I’ve been re-reading Tricia Hersey’s recent book Rest Is Resistance: A Manifesto, and loving her emphasis on Womanist and Black liberation theologies.
This line jumped out at me today.
It’s a version of something I often say in yoga class: Remember that you are your own best teacher, and you know your body better than anyone else. So take what I say with a grain of salt, and trust your own deep knowing as you move through your practice.
Did you grow up learning this sense of embodied trust in your own faith tradition? Reclaiming it can be super hard for those of us who didn’t. (Ahem, Christianity.)
But that’s why I love the yogic (and Black Womanist, and ecofeminist) traditions. They cultivate that sense of inherent bodily goodness; of radical wholeness; of the fact that our bodies are wise and holy and strong, just as they are.
Grateful for theologians like Hersey who are spreading this powerful wisdom on a global scale.
My favorite mantra of the last few years. We can thank Taoism for this one.
Be like water.
Go with the flow.
Don’t get attached to one place, or state.
When you bump into something hard (say, a rock mid-river) stay malleable, take a deep breath, and just flow amiably around it.
Pour your whole self into the space you’re in, whatever the size.
Shapeshift to suit the season (ice, water, steam) — but always stay elementally the same.
Bend, don’t break.
Rinse off the dust.
Nurture the living.
Stay close to things that grow.
There’s a great new series of interviews this week on parenting (and re-parenting ourselves) with clinical psychologist @drbeckyatgoodinside over on Glennon Doyle’s podcast. I listened and nodded my head throughout.
For anyone who’s interested in raising well-adjusted children who don’t have to unlearn toxic theology later on, it’s full of gems.
When you were a little kid growing up in the church, did you learn that you were broken and a sinner? Destined to be separate from God because you kept falling short? Yeah, that’s lots of us. Hashtag #christianity. Even with very loving and well-intended parents, toxic Christian theology subtly infused the idea that we were naturally depraved, our flesh was sinful, and our desires were not to be trusted.
I love Dr. Becky‘s core emphasis that children are naturally GOOD, and we should treat them as though they are good inside, even when they’re having a hard time (aka what some people like to call “misbehaving” — btw, I hate this word.). The same assumption of goodness goes for you and me, and even that co-worker who drives you mad, or the ex who broke your heart.
This spirit, of course, aligns with the fundamental Buddhist notion of basic goodness. And, as Glennon mentions in the interview, it completely contradicts the Christian notion of original sin many of us church kids have had to unlearn over the years.
Give it a listen. I’m a big fan of this wholehearted parenting approach and love how it dovetails with Buddhist and yoga philosophy.
It’s all connected, folks.
Wash the dishes, fold the laundry, clean the toilets, make the bed: all of those unsexy, stereotypically “women’s work” kinds of household chores. Ugh, right?
Well, Zen Buddhism says: f*ck yeah!! Scrub the toilets! That’s what it’s all about!! Enlightenment is never anywhere but right here, in our breathing, heaving, sweating, scrubbing bodies.
These menial tasks can be a pain in the ass, or they can be moving meditations. You decide.
Most importantly: our bodies are central to the whole deal. White patriarchal Christianity encourages us to leave them by the wayside. Don’t.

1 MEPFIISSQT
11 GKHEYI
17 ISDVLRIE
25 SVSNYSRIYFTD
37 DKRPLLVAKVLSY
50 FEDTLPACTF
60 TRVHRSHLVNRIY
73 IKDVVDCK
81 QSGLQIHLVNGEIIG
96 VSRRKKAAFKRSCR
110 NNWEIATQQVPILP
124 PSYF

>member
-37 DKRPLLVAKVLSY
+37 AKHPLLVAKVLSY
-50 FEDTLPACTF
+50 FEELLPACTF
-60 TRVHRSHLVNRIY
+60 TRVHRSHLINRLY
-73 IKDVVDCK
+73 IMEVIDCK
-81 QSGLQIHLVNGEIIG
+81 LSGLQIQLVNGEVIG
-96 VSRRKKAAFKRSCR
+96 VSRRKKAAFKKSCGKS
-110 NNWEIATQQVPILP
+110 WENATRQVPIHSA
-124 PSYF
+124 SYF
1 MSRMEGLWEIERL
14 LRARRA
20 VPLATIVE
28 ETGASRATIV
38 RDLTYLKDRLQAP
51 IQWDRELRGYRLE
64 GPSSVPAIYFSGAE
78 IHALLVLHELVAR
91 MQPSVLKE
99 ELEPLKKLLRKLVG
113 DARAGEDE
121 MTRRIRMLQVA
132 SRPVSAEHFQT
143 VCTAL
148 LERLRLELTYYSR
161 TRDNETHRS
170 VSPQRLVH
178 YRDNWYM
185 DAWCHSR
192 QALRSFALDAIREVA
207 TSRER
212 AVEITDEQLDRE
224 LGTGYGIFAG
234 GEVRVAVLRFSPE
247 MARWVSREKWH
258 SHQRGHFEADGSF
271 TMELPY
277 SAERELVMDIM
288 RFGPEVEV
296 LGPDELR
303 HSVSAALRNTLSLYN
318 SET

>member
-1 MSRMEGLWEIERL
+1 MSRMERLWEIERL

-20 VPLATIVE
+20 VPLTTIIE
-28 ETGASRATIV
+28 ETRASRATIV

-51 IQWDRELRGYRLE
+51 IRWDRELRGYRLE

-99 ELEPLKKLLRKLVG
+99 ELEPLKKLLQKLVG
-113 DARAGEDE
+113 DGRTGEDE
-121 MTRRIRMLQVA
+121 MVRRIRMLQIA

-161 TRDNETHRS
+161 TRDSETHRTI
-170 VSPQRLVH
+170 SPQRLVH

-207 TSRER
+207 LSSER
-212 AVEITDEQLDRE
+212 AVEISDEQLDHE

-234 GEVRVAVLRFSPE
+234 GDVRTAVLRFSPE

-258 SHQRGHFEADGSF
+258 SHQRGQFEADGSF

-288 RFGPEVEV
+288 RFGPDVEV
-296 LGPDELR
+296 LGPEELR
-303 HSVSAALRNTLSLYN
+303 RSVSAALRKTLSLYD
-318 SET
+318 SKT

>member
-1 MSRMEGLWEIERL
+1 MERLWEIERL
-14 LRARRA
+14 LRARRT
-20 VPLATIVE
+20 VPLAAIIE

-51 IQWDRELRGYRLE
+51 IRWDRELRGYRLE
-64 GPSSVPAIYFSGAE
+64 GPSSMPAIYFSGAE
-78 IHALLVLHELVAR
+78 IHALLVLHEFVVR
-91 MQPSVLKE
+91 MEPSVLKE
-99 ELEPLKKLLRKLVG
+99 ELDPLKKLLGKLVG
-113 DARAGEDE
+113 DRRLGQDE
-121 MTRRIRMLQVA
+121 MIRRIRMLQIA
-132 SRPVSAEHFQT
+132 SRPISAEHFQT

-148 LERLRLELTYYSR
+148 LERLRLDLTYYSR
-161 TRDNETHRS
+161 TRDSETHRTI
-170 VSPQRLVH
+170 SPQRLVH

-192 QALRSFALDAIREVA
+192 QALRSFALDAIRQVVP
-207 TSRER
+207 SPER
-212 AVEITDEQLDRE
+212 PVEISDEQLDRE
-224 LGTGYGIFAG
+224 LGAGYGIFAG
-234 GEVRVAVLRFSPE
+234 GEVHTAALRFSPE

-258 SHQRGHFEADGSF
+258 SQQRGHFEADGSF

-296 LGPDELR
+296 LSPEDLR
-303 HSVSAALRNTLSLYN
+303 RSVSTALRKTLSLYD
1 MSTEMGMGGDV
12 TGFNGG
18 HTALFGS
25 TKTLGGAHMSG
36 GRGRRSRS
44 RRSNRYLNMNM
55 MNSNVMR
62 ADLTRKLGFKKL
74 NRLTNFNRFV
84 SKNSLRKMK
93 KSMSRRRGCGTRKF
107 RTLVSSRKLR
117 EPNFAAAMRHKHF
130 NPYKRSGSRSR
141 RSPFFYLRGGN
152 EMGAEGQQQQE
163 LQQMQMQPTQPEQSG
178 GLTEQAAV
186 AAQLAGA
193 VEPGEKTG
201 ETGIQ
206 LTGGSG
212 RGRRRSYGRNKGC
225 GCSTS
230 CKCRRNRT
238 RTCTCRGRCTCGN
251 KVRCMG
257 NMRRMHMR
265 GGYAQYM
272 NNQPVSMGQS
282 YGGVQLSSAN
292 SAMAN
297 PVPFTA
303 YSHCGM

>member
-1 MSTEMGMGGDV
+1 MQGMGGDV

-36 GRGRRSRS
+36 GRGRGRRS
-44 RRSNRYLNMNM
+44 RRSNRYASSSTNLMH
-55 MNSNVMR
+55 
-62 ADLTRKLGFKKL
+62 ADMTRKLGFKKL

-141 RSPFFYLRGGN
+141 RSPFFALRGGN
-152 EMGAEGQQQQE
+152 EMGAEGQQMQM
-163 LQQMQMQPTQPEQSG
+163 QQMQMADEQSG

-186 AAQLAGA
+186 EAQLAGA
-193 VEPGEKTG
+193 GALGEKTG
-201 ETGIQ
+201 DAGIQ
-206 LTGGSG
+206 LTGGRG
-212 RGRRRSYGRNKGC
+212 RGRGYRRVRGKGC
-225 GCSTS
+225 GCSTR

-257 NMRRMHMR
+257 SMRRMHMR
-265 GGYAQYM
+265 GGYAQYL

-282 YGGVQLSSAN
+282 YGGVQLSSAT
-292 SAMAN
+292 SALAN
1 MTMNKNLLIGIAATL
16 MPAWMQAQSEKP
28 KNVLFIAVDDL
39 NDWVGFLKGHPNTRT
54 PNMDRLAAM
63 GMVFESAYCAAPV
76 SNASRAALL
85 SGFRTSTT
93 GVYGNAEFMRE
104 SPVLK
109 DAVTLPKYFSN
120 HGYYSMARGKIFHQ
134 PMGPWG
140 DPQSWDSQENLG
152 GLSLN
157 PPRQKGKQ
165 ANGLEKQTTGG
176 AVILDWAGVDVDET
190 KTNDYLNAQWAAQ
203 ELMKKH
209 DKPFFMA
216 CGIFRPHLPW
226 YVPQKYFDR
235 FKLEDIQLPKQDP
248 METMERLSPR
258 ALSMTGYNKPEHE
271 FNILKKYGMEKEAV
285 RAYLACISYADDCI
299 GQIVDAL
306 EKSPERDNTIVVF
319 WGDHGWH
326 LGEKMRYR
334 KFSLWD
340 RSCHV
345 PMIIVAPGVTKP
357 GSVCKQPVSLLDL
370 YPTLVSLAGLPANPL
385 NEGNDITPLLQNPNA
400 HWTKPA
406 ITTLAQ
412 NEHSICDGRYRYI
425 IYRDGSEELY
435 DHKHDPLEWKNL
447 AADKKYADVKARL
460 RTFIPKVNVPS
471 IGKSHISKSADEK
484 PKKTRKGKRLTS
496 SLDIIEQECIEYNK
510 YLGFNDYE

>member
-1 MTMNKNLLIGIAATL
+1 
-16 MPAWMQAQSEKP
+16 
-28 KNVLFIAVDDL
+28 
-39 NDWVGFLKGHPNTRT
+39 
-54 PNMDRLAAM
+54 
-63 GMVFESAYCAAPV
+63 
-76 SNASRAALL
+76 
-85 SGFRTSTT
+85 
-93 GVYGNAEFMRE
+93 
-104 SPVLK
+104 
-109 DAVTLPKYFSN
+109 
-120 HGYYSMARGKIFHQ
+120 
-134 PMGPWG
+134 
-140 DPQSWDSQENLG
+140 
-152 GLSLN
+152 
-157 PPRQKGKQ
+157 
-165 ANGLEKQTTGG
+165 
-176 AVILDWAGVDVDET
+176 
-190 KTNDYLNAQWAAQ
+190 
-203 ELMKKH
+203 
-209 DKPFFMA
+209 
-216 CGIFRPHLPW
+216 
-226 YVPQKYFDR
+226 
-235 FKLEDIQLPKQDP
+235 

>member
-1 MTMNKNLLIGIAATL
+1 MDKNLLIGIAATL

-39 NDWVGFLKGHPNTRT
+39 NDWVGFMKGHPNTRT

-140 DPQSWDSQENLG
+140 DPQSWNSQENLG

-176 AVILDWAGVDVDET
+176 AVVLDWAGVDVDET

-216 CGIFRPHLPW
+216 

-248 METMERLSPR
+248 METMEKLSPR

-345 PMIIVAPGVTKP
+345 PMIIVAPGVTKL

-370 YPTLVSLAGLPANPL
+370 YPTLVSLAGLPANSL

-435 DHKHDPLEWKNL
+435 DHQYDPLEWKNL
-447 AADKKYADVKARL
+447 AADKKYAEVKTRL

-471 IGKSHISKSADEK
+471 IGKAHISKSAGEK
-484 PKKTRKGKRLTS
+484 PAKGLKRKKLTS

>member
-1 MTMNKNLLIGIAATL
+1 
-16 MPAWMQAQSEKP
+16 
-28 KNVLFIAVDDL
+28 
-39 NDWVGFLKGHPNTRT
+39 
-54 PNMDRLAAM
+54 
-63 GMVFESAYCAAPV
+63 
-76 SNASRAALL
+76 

Let these Zen perspectives remind you that embodiment resides at the heart of everything holy — where everything sacred begins.
Since it’s a Sunday morning, and many of us who grew up Christian spent countless Sunday mornings confessing our sin, brokenness, and inadequacy — over and over, week after week…
How do you think repeating creeds and prayers about your inherent sinfulness affected your sense of self as a tiny, growing human?
Whose power did it preserve for you to grow up convinced that you were broken, fundamentally sinful, and inadequate without a “Savior”?
And whom might it benefit for you to grovel about your worthlessness and powerlessness from the pews every week?
Time to rewrite the story, in our bones.
Maybe, just maybe, there’s actually nothing deeply wrong with you.
What if you were whole, and wise, and powerful to begin with?
Let’s recite a new creed, and weave it into our bodies, with every awakened breath.
You are good.
You are wise.
You are whole.
Nice to see all your #internationalwomensday posts yesterday, and also frustrating, because: really?? One day?!
One woman who’s been inspiring me lately is Potawatomi scientist, professor, and author Dr. Robin Wall Kimmerer. I spent the depths of bitterly cold January listening to countless interviews with her sharing wisdom on botany, spirituality, ecology, and how her Native heritage weaves throughout her work. (Do read her popular book Braiding Sweetgrass if you haven’t already.)
She spoke these words in one interview and they struck me. I don’t know about you, but the very strong messages I received as a good little overachieving Christian girl were that I should be above all nice, positive, smiling, self-effacing, and SMALL. Definitely never daring to take up space with my body, my opinions, or my work.
Two degrees in feminist theory and 40 years later, I still have to consciously unlearn those early messages when I’m sharing my work. It still makes my heart race to publish something that I know will set someone off. And this, even after decades of unlearning that “good little Christian girl” mentality.
So know your gifts. Really f’ing KNOW them. Own them. Speak them. Share them. Don’t stay quiet and keep them hidden just to please other people, or to avoid being too much.
BE EFFEN TOO MUCH.
The people who can handle it will stick around, and join in cheering you on.